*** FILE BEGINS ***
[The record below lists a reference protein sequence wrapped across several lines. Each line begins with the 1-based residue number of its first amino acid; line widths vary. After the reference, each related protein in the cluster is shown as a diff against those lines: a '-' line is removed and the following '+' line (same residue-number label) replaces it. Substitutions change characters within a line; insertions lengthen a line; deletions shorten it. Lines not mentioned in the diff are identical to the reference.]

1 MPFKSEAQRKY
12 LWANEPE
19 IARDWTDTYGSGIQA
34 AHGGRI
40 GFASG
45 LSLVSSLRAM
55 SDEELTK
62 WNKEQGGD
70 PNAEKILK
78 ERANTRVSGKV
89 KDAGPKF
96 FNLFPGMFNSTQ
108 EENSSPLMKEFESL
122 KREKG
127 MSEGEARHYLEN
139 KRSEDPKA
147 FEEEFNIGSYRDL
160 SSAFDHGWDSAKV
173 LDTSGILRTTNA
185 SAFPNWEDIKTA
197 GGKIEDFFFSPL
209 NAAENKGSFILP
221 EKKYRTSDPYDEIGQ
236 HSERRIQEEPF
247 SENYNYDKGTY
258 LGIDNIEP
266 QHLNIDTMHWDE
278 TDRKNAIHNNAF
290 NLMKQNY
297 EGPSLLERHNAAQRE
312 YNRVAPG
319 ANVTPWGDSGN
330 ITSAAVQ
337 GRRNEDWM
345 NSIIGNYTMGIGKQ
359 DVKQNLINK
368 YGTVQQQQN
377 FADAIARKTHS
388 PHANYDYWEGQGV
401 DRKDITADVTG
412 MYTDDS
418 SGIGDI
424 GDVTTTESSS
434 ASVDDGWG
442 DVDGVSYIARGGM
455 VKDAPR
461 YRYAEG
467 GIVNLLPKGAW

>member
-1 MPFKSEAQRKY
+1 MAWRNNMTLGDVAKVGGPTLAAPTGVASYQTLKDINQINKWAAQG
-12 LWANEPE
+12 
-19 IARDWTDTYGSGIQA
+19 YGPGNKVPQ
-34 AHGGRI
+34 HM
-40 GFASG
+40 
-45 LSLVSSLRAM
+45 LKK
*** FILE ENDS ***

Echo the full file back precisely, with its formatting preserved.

[The record below lists a reference protein sequence wrapped across several lines. Each line begins with the 1-based residue number of its first amino acid; line widths vary. After the reference, each related protein in the cluster is shown as a diff against those lines: a '-' line is removed and the following '+' line (same residue-number label) replaces it. Substitutions change characters within a line; insertions lengthen a line; deletions shorten it. Lines not mentioned in the diff are identical to the reference.]

1 MPFKSEAQRKY
12 LWANEPE
19 IARDWTDTYGSGIQA
34 AHGGRI
40 GFASG
45 LSLVSSLRAM
55 SDEELTK
62 WNKEQGGD
70 PNAEKILK
78 ERANTRVSGKV
89 KDAGPKF
96 FNLFPGMFNSTQ
108 EENSSPLMKEFESL
122 KREKG
127 MSEGEARHYLEN
139 KRSEDPKA
147 FEEEFNIGSYRDL
160 SSAFDHGWDSAKV
173 LDTSGILRTTNA
185 SAFPNWEDIKTA
197 GGKIEDFFFSPL
209 NAAENKGSFILP
221 EKKYRTSDPYDEIGQ
236 HSERRIQEEPF
247 SENYNYDKGTY
258 LGIDNIEP
266 QHLNIDTMHWDE
278 TDRKNAIHNNAF
290 NLMKQNY
297 EGPSLLERHNAAQRE
312 YNRVAPG
319 ANVTPWGDSGN
330 ITSAAVQ
337 GRRNEDWM
345 NSIIGNYTMGIGKQ
359 DVKQNLINK
368 YGTVQQQQN
377 FADAIARKTHS
388 PHANYDYWEGQGV
401 DRKDITADVTG
412 MYTDDS
418 SGIGDI
424 GDVTTTESSS
434 ASVDDGWG
442 DVDGVSYIARGGM
455 VKDAPR
461 YRYAEG
467 GIVNLLPKGAW

>member
-1 MPFKSEAQRKY
+1 MAWRNNMTLGDVAKVGGPTLAAPTGVASYQTLKDINQINKWAAQG
-12 LWANEPE
+12 
-19 IARDWTDTYGSGIQA
+19 YGPGNKVPQ
-34 AHGGRI
+34 HM
-40 GFASG
+40 
-45 LSLVSSLRAM
+45 LKK